For too long, the general public has labored under the assumption that addiction is a moral issue rather than a medical disorder. That is, many believe that someone who is struggling with a substance use disorder has a major character flaw, no willpower, and is choosing to live a life defined by drugs and alcohol.
The fact is, however, that the medical community has long identified substance use disorders as medical ailments that impact the brain as well as the body. The shape and size of neurons in some areas of the brain change with prolonged drug and alcohol use, contributing to the personality changes and drive to compulsive behavior that often define addiction. This is not an issue that can be altered through sheer willpower. Rather, intensive medical detox and therapeutic treatment are necessary to help the person to stop using all drugs and alcohol safely while also learning how to remain abstinent for the long-term.
Unfortunately, even after someone stops using drugs and alcohol, attending a comprehensive detox and addiction treatment program, and putting in great effort to get and stay clean and sober, the stigma can persist. Those who believe that addiction is a moral failing may continue to distrust someone in recovery, concerned that a return to active drug and alcohol use is impending. This can translate into lack of work opportunities, lack of options for housing, and frustrating social obstacles for the person working to create a new life.
Proponents of Language Change
In attempting to address the issue of stigma and how best to help the public better understand the nature of addiction as well as treatment, some say that language may play a role. Many who advocate for changes to the “language of addiction” say there should be a shift from current common terms to the use of medical terminology that lacks the judgment so often found in current terms referencing addiction, says The Boston Globe.
They advocate for dropping terms like addict, junkie, substance abuse, and substance abuser from the language used to discuss addiction, citing these words as negative and contributing to the ongoing stigma. Not only do advocates for language change believe that these words can contribute to the public’s view of addiction, but they say that these words also serve to make it more difficult for people who need treatment to seek help. Not wanting to ally themselves with such a negative stereotype, many may deny they have a problem or refuse to reach out for help and risk revealing their struggle to the outside world. Additionally, there is even the thought that some healthcare professionals may treat people who struggle with addiction harshly based on the stigma attached to these words.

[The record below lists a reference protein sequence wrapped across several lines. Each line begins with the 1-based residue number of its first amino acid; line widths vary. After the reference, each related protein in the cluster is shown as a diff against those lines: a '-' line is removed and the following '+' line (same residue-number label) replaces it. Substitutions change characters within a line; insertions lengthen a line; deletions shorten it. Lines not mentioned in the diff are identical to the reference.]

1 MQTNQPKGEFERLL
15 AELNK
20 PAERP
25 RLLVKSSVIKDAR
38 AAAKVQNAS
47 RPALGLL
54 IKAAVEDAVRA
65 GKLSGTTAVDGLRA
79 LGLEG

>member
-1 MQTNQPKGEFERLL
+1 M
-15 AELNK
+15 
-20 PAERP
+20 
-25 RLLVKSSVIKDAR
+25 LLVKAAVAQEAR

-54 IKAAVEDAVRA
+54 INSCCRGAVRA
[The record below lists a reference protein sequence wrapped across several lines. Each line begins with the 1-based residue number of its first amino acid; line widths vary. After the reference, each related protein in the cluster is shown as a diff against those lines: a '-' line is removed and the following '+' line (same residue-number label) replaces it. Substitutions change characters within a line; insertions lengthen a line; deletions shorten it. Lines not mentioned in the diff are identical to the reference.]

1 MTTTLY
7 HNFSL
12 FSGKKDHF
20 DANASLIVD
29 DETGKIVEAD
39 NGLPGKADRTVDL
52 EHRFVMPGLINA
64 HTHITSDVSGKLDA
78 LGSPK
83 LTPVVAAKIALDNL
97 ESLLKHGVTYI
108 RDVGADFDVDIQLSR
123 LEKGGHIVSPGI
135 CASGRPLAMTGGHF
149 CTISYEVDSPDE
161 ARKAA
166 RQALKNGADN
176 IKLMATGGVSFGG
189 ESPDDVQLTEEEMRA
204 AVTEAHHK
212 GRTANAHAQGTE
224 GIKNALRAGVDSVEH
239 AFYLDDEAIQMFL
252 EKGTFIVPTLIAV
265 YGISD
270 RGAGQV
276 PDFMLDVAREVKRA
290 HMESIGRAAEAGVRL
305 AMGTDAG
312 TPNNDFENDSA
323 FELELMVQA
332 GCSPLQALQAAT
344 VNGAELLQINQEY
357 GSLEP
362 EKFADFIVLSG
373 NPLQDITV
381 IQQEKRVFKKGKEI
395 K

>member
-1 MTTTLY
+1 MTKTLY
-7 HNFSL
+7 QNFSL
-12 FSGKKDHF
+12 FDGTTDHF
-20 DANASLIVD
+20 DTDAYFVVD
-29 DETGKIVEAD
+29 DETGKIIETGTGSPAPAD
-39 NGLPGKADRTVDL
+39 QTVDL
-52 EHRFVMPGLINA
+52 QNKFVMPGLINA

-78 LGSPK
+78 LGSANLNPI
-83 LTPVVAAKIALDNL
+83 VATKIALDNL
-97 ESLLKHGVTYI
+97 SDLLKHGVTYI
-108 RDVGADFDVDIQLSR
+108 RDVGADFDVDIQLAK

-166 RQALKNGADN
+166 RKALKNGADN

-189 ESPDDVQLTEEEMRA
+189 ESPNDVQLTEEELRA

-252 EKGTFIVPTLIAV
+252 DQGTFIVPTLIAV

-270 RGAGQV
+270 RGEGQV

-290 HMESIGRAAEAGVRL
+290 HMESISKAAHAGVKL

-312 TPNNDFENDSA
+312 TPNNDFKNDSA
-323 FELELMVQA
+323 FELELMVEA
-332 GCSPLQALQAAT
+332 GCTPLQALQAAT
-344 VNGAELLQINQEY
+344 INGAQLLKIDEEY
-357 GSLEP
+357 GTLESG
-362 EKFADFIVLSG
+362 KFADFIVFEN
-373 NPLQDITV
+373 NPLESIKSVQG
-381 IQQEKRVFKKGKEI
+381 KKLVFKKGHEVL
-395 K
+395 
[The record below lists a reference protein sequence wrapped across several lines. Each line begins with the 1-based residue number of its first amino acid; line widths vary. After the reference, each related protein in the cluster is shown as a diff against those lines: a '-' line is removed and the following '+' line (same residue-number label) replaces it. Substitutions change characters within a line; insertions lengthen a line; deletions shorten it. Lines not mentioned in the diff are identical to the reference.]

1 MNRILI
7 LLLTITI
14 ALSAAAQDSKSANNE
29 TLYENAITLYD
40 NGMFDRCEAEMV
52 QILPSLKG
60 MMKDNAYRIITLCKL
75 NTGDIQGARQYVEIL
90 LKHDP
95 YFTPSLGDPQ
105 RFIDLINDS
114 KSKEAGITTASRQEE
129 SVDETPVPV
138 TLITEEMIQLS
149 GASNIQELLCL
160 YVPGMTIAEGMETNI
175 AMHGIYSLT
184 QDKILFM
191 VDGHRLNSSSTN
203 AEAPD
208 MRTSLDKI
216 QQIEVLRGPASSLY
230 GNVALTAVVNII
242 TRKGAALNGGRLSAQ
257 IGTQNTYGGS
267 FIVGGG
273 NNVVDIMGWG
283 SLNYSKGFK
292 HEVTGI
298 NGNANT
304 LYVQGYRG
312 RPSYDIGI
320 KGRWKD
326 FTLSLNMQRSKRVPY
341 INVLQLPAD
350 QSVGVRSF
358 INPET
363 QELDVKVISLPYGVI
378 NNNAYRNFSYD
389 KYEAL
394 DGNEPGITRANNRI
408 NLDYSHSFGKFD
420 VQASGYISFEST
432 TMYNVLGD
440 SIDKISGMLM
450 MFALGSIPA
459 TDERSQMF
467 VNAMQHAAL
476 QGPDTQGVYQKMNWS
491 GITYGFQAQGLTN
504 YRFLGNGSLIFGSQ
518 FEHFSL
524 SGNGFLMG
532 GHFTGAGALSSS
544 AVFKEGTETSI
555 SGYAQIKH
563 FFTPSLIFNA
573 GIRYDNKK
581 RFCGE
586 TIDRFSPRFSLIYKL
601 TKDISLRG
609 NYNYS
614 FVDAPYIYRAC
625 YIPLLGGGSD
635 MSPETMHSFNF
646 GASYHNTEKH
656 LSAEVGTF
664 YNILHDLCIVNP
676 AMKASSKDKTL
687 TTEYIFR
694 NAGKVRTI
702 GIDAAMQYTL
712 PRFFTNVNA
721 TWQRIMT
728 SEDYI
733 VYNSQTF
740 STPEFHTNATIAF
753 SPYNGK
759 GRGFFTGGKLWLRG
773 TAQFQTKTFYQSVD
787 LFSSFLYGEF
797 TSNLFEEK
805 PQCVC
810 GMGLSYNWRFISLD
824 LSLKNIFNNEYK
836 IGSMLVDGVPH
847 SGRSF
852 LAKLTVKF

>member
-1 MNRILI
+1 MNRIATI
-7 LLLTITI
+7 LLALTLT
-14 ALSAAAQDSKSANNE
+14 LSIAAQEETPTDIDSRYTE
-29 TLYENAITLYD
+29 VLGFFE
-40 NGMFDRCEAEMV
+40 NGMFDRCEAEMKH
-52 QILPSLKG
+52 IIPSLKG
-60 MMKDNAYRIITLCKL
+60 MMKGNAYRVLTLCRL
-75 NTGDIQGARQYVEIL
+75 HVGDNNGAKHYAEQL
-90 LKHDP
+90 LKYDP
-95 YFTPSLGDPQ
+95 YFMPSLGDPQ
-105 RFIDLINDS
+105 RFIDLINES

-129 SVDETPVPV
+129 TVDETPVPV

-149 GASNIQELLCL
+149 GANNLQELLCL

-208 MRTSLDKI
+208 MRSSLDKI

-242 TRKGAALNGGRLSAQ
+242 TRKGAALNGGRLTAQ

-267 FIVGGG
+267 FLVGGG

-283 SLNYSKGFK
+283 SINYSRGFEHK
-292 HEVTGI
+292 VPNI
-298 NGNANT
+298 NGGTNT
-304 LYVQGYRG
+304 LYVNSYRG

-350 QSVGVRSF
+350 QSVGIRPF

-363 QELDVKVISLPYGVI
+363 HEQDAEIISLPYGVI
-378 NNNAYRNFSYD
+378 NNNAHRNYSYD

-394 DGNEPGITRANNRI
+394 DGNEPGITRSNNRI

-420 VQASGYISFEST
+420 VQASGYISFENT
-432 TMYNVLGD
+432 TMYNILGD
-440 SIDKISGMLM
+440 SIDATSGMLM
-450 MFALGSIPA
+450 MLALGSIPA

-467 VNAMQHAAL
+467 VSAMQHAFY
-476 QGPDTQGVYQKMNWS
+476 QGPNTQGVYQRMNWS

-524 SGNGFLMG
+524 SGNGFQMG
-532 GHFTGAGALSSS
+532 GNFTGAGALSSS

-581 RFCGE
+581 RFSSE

Dr. Barbara Herbert is the Massachusetts Chapter President of the American Society of Addiction Medicine (ASAM). She says: “The biggest thing we trade in is hope. Our biggest enemy is hopelessness. That’s why I think language matters a lot.”
Which Words Should Go?
There is some disagreement even among those who believe that current addiction language is harmful to those living with addiction as to exactly which words should be dropped and which words should take their places.
For example, to drop the word abuse from terms related to addiction is problematic, though the tone of the word is clearly negative. There are nonprofit organizations who advocate for people living with addiction, government agencies who support and fund research into addiction treatment, and scientific journals dedicated to a better understanding of the nature of the disorder that have terms like drug abuse and substance abuse in their names. It is difficult for everyone to agree how best to institute positive language change – and then there are those who do not believe that any change is needed.
Michael Botticelli is not one of them. He is the director of the Office of National Drug Control Policy (ONDCP), and he is dedicated to create a standardized language used by the federal government to talk about addiction that eliminates any terms that could be construed as negative.
Botticelli points to the word dirty to describe a drug test that comes back positive for substance use – and the contrasting use of the word clean to define those who are drug-free. He says: “I can’t think of a more telling example of judgmental terminology. We don’t say for a diabetic whose blood sugar spikes that they have a ‘dirty blood sugar.’”
While the way we talk about something can have a huge impact on how that thing is perceived, it is no simple feat to uproot the language that is embedded in a culture. It is true that the term junkie and addict have connotations that do not necessarily encourage understanding or support in the listener, but it is also true that it will take some serious work to alter the language used to discuss addiction and those who are impacted by it on a large scale.
What do you think? Is it important to address the language used to talk about addiction and the people who are living with the disorder?